NASA Internship Experience (Student Post)

NASA Internship Experience

Alisa Leshchenko (Mathematics & Data Science, Hunter College ’23)

Hi! My name is Alisa, and I’m a NASA (The National Aeronautics and Space Administration) Spring ’22 intern. My project will help NASA to provide researchers working on GES DISC (Goddard Earth Sciences Data and Information Services Center) data with additional information they may find useful. For example, when a researcher looks at a certain dataset, we would like to also offer them How To pages related to that dataset. To achieve this, I will be building a knowledge graph (KD) using Neo4j, a graph database management system. Unlike an RDB (relational database), which stores data in tables, a graph database stores data in the form of a graph. This is especially useful in cases where you expect entries to refer to one another frequently. This KD will be built using metadata — data attached to every dataset, How To document, FAQ page, etc. The metadata contains information like the mission a dataset came from or the data format a How To addresses. Taken together, the metadata can be used to form connections between different objects based on shared properties. Once the KD is complete, I will apply Graph Machine Learning techniques and NLP (natural language processing) to extract additional insights about the relationships between the various assets GES DISC makes available to the research community. This project ties into my goal of pursuing a Ph.D. in a field related to ML/AI (Meta Language/Artificial Intelligence).

I applied to this internship through the NASA STEM Gateway ( I applied for 15 NASA internships simultaneously to increase my chances; if you choose to apply to multiple internships, I recommend keeping open a document with your answers because unfortunately at present, the portal doesn’t allow you to reuse answers between applications! It also doesn’t allow you to backtrack during certain parts of the application, so if something is entered incorrectly, you may need to start over. It’s possible this has been changed since I applied.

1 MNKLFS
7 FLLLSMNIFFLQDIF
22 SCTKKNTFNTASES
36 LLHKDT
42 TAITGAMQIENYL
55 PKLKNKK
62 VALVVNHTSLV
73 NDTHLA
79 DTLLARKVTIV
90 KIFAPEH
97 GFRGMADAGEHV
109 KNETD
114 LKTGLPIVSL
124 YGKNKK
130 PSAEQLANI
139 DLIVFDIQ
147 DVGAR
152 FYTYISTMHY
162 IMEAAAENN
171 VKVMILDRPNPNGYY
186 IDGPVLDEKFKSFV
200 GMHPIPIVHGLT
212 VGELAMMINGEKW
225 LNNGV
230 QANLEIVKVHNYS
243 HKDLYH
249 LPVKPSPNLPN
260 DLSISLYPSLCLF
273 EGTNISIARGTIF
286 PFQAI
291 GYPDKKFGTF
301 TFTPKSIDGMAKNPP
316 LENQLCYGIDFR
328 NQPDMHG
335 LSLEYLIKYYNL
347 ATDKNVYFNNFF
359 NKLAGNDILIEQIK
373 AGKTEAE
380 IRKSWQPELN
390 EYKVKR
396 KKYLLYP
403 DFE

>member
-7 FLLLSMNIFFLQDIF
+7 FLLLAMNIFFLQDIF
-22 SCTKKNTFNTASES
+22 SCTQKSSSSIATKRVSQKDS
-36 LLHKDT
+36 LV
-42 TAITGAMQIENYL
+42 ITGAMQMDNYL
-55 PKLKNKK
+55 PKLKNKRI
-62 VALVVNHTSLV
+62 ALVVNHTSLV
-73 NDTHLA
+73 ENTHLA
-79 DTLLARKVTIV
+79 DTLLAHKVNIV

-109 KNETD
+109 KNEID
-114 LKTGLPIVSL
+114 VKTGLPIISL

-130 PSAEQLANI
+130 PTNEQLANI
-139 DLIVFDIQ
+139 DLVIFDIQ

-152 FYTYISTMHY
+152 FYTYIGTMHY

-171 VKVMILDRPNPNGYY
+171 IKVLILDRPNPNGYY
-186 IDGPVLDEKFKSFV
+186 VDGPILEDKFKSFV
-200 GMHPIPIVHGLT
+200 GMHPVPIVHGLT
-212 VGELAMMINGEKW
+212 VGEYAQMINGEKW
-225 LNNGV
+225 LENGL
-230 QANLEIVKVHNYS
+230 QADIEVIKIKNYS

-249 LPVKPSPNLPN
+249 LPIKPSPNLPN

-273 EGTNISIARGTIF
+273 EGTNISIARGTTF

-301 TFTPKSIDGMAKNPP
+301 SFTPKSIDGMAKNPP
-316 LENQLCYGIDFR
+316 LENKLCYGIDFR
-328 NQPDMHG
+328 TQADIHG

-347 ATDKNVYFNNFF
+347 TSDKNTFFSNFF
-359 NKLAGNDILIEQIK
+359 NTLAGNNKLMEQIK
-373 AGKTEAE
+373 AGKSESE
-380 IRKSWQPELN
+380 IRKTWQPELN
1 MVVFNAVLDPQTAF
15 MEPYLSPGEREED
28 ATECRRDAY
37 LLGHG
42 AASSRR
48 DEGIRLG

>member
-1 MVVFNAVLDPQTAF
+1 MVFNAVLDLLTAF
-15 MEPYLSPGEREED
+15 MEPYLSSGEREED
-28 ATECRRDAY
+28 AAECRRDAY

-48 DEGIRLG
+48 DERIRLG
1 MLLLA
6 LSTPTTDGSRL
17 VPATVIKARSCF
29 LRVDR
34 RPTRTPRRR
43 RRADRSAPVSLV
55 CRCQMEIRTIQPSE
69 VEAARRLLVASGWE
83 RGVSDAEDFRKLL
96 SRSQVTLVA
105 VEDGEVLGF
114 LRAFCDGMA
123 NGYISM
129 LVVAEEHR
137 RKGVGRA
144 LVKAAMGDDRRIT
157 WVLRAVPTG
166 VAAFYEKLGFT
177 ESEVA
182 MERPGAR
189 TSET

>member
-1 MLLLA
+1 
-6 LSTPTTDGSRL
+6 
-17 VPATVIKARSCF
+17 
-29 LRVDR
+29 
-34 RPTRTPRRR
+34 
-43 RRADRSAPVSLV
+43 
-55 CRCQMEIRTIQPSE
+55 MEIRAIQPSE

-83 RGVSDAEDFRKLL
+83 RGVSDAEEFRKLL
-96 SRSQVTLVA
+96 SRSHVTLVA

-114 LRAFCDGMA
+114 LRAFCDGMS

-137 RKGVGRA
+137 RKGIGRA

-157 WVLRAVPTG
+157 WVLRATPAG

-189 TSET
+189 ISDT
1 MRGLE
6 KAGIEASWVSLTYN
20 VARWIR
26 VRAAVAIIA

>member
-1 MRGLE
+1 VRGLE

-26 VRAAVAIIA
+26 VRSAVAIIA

Something that may not be common knowledge is that NASA looks for a minimum GPA of 3.0 for most internships, so it’s not necessary to be a perfect student. One thing that I think really helped my application was using my classes last semester to learn Neo4j and NLP: I singled out a few internships I found particularly interesting and structured my final projects in such a way that I would have the chance to learn the most uncommon tools those internships were looking for. For STEM internships, it also helps to list all your technical skills (this can take a while using the interface) and include a link to your GitHub page. 

On that note, not all the internships in the STEM portal are STEM! There are opportunities within marketing, communications, the arts (I saw some awesome artwork created by NASA interns), and even philosophy. Lastly, most of the internships are 40 hours/week (some are 20 hours/week), and you wouldn’t be able to take more than two classes if you chose to do a full-time internship during the school semester. The hours will generally not appear on an internship description, so it’s something to keep in mind. That being said, mentors do offer flexibility if you need to take time off to study.

My experience with my project and my mentors has been very positive, and I really encourage you to apply! If you have any questions along the way, you can find me or Matthew Pearce (the NASA Education Program Specialist) on LinkedIn.